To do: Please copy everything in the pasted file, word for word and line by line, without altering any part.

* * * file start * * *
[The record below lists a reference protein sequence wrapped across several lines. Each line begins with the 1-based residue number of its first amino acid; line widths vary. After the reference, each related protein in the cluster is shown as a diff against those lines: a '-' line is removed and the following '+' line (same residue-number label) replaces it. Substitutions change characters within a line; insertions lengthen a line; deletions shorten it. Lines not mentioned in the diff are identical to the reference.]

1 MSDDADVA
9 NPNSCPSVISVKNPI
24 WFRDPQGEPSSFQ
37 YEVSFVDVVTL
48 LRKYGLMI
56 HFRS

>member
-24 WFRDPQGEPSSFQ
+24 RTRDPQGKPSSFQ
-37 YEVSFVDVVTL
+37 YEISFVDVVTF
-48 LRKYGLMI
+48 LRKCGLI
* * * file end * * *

[The record below lists a reference protein sequence wrapped across several lines. Each line begins with the 1-based residue number of its first amino acid; line widths vary. After the reference, each related protein in the cluster is shown as a diff against those lines: a '-' line is removed and the following '+' line (same residue-number label) replaces it. Substitutions change characters within a line; insertions lengthen a line; deletions shorten it. Lines not mentioned in the diff are identical to the reference.]

1 MSDDADVA
9 NPNSCPSVISVKNPI
24 WFRDPQGEPSSFQ
37 YEVSFVDVVTL
48 LRKYGLMI
56 HFRS

>member
-24 WFRDPQGEPSSFQ
+24 RTRDPQGKPSSFQ
-37 YEVSFVDVVTL
+37 YEISFVDVVTF
-48 LRKYGLMI
+48 LRKCGLI